House quickly gets down to business
It was all business for the state House of Representatives as the second session of the 105th General Assembly got under way on Tuesday. The House Finance, Ways & Means Committee immediately went to work, receiving an update from Finance and Administration Commissioner Dave Goetz and Treasurer Dale Sims on the potential shortfall in this year’s state revenues.
“Our first priority as state legislators is to be good stewards of the people’s money,” said Rep. Phillip Pinion (D-Union City).
Goetz informed House members that projected revenues are slated to be short by approximately $150 million. Goetz attributed the shortfall, in large part, to Franchise & Excise Taxes that were refunded due to “mortgage backed securities” directly connected to the subprime mortgage crisis. Sims added that the “corporate profit outlook is not what it was a year ago.” More specific numbers from the fourth quarter of 2007, including revenues generated during the holiday season, are expected to be released later this month.
Legislators will now have to take a hard look at the upcoming fiscal budget, as well as the revised expectations of revenues, and decide what actions will need to be taken in order to produce a balanced budget.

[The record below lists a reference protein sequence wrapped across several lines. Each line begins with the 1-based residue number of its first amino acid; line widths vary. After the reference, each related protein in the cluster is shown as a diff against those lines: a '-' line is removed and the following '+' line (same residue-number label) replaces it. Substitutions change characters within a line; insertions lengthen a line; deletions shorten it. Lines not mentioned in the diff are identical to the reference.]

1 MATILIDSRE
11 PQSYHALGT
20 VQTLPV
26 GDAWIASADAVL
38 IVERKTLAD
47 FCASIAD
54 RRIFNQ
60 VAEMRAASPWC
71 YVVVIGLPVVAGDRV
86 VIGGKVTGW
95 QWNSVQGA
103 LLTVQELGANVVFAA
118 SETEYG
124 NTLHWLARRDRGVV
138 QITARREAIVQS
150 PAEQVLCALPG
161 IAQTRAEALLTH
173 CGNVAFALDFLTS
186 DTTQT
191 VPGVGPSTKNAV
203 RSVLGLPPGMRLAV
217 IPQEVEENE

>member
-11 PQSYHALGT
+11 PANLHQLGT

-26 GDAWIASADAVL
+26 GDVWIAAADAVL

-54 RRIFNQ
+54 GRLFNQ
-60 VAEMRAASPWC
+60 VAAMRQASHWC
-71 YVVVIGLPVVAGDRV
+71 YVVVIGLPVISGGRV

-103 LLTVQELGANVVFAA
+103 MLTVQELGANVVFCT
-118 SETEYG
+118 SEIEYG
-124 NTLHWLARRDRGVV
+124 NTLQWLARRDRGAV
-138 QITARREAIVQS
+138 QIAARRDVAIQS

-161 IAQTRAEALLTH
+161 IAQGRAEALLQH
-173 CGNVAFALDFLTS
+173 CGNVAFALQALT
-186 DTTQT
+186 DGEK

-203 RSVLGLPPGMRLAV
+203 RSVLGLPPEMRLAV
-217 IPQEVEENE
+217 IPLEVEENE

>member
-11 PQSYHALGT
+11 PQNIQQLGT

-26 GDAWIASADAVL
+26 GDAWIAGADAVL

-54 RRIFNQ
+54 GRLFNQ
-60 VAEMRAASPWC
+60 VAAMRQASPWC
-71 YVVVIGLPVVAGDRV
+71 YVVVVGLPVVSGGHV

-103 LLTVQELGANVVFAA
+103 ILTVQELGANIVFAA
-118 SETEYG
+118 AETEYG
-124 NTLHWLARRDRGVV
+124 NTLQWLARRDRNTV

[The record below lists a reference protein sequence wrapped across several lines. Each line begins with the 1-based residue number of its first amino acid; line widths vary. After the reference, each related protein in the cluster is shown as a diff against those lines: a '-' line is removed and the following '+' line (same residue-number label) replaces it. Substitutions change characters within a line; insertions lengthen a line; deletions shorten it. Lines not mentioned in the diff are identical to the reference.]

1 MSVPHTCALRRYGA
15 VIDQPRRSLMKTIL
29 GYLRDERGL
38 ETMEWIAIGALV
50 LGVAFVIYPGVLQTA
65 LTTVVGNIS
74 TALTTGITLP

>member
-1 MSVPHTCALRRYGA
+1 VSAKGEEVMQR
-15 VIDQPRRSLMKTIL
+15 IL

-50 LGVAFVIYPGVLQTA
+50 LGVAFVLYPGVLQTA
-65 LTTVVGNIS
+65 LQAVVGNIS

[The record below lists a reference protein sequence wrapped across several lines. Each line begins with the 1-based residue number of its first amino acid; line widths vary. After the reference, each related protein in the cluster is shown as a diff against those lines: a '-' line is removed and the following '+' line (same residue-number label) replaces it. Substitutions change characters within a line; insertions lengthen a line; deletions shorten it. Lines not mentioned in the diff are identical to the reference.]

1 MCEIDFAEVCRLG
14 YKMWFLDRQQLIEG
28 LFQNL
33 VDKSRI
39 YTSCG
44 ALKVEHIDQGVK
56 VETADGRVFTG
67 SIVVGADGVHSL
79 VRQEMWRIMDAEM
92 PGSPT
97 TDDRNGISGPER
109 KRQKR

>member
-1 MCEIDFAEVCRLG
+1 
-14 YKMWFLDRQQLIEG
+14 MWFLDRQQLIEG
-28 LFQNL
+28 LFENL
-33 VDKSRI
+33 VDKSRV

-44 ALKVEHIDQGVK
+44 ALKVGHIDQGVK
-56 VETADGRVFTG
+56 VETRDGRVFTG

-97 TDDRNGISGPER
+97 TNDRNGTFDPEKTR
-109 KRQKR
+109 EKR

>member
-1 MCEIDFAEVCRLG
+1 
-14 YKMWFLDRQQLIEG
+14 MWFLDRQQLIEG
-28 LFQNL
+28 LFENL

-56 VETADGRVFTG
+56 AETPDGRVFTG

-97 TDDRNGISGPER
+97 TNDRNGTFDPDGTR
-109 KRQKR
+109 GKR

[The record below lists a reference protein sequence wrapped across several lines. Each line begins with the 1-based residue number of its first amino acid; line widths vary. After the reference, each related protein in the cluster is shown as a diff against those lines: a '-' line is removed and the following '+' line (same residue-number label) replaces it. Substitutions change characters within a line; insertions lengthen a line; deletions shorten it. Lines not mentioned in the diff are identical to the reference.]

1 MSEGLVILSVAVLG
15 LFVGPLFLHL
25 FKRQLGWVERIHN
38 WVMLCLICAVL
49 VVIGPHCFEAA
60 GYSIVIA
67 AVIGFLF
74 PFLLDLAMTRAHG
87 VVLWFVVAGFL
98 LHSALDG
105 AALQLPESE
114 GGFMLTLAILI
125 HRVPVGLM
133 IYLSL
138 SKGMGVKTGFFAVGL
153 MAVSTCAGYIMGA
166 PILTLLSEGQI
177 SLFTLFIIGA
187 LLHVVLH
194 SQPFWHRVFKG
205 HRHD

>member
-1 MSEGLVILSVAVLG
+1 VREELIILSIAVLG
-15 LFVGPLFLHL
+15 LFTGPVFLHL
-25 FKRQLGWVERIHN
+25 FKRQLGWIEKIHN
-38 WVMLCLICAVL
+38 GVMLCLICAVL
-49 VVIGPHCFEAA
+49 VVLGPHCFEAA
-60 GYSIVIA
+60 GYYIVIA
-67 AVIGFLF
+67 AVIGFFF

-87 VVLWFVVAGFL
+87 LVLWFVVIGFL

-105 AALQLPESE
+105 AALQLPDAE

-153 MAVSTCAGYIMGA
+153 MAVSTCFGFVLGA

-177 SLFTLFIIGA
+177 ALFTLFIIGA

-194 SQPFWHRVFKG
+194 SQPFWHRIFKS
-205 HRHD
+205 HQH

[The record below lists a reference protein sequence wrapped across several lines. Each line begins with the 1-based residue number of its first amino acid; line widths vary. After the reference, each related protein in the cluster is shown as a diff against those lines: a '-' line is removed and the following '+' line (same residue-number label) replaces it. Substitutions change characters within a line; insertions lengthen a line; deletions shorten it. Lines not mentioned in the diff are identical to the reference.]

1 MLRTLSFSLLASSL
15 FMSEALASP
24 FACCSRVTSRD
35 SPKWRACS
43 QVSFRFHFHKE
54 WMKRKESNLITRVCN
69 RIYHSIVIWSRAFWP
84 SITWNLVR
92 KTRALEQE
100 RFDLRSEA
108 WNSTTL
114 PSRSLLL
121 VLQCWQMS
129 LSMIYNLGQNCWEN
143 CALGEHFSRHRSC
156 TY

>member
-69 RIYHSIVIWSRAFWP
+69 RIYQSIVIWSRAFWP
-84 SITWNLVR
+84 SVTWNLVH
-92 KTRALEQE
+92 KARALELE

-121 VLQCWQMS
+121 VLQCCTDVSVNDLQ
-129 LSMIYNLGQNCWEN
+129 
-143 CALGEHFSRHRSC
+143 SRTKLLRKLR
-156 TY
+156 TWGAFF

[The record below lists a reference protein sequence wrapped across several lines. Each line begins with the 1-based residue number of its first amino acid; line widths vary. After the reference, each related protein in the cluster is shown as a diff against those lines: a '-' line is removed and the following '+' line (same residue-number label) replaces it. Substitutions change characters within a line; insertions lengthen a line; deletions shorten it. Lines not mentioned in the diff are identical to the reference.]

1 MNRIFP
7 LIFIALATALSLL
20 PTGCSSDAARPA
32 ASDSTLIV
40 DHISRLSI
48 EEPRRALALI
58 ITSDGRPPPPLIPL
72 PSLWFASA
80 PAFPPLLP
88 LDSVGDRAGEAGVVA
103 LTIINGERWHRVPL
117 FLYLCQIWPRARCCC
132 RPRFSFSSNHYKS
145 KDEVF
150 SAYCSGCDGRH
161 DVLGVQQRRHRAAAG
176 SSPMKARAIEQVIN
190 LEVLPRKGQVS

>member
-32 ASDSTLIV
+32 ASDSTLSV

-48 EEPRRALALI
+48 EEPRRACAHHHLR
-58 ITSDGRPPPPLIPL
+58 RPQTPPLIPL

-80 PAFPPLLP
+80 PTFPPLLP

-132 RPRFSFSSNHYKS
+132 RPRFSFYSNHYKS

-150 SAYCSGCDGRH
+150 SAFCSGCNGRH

“Unlike Congress, we are required to pass a balanced budget each year and we have consistently passed a balanced budget,” said Pinion. “Last year was an unusually good year in terms of revenues, and thankfully we put $250 million in our Rainy Day Fund, raising it to the highest total in Tennessee’s history. I don’t believe we’ll need to tap into our fund this year, but it should give Tennesseans peace of mind knowing we’re prepared for hard times.”
“Education is the key to a child’s success in life,” said Pinion. “Last year we passed important legislation that increased education funding for K-12 schools across this state. With over $347 million in new funding, we are taking strong steps to help improve our state’s education system.”
In addition to BEP funding, House Democrats will be looking for ways to expand opportunities for more Tennesseans to achieve the dream of a college degree. Currently the HOPE Scholarship Lottery Fund has a surplus of over $400 million.
“With a $400 million surplus in lottery funds, we must take a look at how those dollars can give more students the chance to succeed in college. Non-traditional students, returning veterans and many more can benefit from tuition assistance, and it’s our job to make that happen,” said Pinion.
In addition to the budget and education, the House Democratic Caucus is expected to meet later this month and finalize its agenda for the year, Pinion said.
Published in The Messenger 1.11.08